Archive for June, 2008

Beck – Gamma Ray

June 30, 2008

Beck is streaming a few new tracks from his upcoming album Modern Guilt on his MySpace page.

While I haven’t kept up with Beck’s every move, I’m a big fan and always happy to hear what he is up to.

Both Orphans and Chemtrails are worth listening to but I advise going right for the kick ass Gamma Ray with it’s infectious, groovy, and old school beat.

It hits you hard and fast as it comes racing out the gate.

The new album marks his first collaboration with Brian “Danger Mouse” Burton, and will be officially released on July 8th.

Best Bar Mitzvah Speech

June 30, 2008

For a thirteen year old kid, he’s asking a lot of valid questions about faith and religion. He’s also pretty funny and looks a bit like a young Adam Sandler.   

Photograph #12

June 25, 2008

Untitled, New York, NY, 2008

To request the above photograph:

Send an email (subject: photograph #12) to horses [at] with your name and address.

If you are the twelfth person to respond after the posting, you will receive the photograph in the mail.

* This photograph is no longer available.

Renan Luce – Repenti

June 23, 2008

Another French song worth listening to, this one about the mafia by the young French singer Renan Luce.

Supposedly he’s a Georges Brassens fan too.

Thrift Find: Nun With Cross

June 23, 2008

Another strange and incredible find at a Brocante in Avignon. It’s supposed to be sewn onto the front of a pillow or something like that but I might just hang it on the wall.

I couldn’t resist especially given the 5 Euro price tag.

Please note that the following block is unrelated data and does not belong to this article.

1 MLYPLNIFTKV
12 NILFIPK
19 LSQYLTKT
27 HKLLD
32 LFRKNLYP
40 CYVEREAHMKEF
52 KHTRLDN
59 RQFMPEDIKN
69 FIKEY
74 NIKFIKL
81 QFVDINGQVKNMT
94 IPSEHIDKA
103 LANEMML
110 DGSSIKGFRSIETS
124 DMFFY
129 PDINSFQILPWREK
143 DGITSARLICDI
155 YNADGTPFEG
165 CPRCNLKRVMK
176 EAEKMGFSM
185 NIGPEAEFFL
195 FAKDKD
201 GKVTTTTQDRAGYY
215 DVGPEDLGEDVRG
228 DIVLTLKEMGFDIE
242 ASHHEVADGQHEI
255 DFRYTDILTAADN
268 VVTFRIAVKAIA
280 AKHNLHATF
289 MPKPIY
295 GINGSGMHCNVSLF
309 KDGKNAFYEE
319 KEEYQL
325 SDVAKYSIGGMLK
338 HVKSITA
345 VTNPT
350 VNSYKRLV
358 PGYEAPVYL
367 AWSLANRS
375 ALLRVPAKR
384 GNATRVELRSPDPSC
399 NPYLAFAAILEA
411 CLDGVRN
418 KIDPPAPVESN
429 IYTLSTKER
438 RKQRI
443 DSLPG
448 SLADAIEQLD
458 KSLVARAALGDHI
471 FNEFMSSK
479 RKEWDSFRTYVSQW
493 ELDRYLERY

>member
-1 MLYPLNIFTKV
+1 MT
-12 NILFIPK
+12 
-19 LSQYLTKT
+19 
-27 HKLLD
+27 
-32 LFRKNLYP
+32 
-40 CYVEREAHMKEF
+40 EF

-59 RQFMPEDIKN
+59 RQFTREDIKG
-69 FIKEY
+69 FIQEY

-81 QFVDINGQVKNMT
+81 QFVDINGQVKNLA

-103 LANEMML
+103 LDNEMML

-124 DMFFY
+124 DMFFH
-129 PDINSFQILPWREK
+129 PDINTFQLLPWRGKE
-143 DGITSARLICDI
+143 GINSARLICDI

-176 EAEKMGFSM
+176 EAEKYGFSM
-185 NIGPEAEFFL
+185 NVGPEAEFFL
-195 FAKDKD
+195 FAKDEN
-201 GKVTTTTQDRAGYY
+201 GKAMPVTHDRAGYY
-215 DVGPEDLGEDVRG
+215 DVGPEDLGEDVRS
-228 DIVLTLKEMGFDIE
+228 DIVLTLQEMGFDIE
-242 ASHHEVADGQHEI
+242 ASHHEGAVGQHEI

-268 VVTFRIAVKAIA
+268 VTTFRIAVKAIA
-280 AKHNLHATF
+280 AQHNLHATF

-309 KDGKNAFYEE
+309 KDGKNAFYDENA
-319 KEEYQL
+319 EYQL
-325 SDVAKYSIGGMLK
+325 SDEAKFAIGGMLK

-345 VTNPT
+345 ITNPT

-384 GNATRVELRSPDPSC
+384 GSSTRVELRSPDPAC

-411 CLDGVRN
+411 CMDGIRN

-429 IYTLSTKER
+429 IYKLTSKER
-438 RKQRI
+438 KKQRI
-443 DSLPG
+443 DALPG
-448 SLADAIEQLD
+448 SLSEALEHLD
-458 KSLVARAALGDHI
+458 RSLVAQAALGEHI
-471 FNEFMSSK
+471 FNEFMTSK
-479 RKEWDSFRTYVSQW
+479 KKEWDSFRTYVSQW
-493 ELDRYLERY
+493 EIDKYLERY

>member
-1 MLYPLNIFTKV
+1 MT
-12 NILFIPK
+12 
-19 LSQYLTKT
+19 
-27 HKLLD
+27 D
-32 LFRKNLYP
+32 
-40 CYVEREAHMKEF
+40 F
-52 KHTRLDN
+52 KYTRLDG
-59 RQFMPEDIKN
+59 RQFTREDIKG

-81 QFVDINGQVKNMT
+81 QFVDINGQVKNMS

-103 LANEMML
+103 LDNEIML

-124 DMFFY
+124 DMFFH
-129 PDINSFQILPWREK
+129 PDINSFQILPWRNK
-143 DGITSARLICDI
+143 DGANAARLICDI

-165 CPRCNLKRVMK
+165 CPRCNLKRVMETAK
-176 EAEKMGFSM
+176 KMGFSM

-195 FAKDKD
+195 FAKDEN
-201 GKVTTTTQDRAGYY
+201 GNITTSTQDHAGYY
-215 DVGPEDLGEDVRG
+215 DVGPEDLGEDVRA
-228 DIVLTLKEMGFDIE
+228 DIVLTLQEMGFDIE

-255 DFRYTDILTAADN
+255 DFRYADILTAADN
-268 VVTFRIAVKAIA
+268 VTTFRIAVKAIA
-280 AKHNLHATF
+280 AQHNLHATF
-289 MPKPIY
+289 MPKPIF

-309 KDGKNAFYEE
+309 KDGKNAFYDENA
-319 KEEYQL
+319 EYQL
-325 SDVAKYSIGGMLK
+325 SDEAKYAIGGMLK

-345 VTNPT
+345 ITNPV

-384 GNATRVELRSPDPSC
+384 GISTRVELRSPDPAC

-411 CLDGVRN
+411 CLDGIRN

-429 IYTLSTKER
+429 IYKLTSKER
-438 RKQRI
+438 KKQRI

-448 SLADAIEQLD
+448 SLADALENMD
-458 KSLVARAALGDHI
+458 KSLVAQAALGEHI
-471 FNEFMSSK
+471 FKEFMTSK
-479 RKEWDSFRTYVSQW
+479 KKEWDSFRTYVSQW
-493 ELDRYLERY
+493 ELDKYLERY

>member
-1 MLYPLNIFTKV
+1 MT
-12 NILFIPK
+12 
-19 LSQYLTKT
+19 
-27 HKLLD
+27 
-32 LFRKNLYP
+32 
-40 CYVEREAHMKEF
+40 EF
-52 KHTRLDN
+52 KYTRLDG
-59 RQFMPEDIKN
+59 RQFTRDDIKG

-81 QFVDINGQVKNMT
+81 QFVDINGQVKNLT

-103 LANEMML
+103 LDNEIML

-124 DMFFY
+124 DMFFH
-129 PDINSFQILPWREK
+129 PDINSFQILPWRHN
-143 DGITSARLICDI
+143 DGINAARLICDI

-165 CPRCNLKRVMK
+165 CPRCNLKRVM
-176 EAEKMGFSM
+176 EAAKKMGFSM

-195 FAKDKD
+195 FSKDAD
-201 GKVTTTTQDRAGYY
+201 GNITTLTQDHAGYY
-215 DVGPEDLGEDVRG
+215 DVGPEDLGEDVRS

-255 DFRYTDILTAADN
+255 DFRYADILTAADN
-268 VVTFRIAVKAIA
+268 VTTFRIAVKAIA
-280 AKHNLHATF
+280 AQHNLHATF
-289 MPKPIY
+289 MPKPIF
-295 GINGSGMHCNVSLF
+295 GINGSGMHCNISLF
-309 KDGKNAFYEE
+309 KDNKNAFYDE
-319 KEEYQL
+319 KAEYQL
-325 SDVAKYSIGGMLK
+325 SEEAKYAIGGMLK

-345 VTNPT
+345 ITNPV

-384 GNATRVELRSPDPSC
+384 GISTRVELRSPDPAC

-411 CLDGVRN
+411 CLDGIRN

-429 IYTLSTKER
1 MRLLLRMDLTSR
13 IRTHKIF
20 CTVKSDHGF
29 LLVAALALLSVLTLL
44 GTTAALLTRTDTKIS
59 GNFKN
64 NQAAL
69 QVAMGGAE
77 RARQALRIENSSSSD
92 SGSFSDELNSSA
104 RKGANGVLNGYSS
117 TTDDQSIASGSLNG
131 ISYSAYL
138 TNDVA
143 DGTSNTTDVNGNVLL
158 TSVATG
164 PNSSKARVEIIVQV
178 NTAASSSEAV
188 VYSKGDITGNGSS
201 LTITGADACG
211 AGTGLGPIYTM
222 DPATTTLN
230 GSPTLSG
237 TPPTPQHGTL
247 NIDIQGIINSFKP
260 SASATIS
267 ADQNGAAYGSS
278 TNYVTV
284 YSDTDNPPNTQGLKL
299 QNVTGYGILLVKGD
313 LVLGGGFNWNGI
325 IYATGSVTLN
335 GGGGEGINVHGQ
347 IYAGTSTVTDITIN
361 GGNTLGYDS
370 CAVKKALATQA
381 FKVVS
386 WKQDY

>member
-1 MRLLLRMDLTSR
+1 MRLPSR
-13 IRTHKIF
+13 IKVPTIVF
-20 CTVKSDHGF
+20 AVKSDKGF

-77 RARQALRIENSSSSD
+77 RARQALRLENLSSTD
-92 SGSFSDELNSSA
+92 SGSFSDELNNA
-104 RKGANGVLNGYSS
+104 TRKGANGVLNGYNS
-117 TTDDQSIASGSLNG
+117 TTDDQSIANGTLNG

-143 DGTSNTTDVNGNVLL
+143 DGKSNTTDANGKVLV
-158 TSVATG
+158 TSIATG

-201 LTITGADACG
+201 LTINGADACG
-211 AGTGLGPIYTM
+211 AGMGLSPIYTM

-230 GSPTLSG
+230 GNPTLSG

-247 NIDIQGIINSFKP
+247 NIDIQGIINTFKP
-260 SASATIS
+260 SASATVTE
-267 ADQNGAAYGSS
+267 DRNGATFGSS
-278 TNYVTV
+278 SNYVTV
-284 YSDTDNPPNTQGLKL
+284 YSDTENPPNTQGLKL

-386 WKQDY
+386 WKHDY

Click on the image for a larger version.

Hal Ashby

June 23, 2008

still from Being There directed by Hal Ashby

Most people have seen or at least heard about Harold & Maude, the hilarious and touching film directed by Hal Ashby. Ruth Gordon plays Maude, an eccentric and impulsive old woman. Bud Cort plays Harold, the suicide obsessed teenager. The two meet and become unlikely friends and soul mates.

I remember being told to see the film on numerous occasions years ago. Although I’m not exactly sure why, I resisted seeing it for quite some time which is regrettable considering how wonderful a film it really is.

Harold and Maude put the Ashby bug in my brain.

A few years later I watched Being There. Peter Sellers stars as a middle aged gardener who’s had very little contact with the outside world except through what he has seen on television.

Although very different from Harold and Maude in tone and style, Being There is certainly another strange and comical film directed by Hal Ashby.

I became even more intrigued by Ashby as a director. I wanted to see as many of his films as possible.

Over the years I’ve managed to see a bunch:Shampoo, Bound for Glory, The Landlord, The Last Detail, and Coming Home, most of them on the big screen. Each film is drastically different from the next making it difficult to discern an exact Ashby style or signature. It’s probably the reason he isn’t a household name like Scorsese or Coppola and yet it’s probably what makes his work so damn interesting.

Looking at his filmography one can see his quirky influence on many contemporary filmmakers like Wes Anderson, Alexander Payne and David O. Russell.

Good Magazine has written an informative feature about Ashby that includes a bunch of contemporary filmmakers discussing their favorite Ashby films.

Read the article and see Ashby’s films (if you haven’t already), you won’t be sorry.

Hercules And Love Affair

June 22, 2008

I was happy to see the current write up about Hercules and Love Affair in the Times today as I’ve had them on heavy rotation during the past couple of months.